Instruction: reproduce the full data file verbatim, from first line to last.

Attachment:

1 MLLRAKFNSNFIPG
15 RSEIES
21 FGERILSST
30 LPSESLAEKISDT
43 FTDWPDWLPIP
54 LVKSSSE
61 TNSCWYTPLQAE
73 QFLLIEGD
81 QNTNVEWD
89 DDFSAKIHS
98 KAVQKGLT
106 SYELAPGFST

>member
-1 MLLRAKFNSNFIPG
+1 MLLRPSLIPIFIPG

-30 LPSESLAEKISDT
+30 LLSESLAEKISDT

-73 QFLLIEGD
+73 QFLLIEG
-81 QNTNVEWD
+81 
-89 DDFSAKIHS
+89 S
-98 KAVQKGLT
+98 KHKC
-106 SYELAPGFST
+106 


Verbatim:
1 MLLRAKFNSNFIPG
15 RSEIES
21 FGERILSST
30 LPSESLAEKISDT
43 FTDWPDWLPIP
54 LVKSSSE
61 TNSCWYTPLQAE
73 QFLLIEGD
81 QNTNVEWD
89 DDFSAKIHS
98 KAVQKGLT
106 SYELAPGFST

>member
-1 MLLRAKFNSNFIPG
+1 MLLRPSLIPIFIPG

-30 LPSESLAEKISDT
+30 LLSESLAEKISDT

-73 QFLLIEGD
+73 QFLLIEG
-81 QNTNVEWD
+81 
-89 DDFSAKIHS
+89 S
-98 KAVQKGLT
+98 KHKC
-106 SYELAPGFST
+106 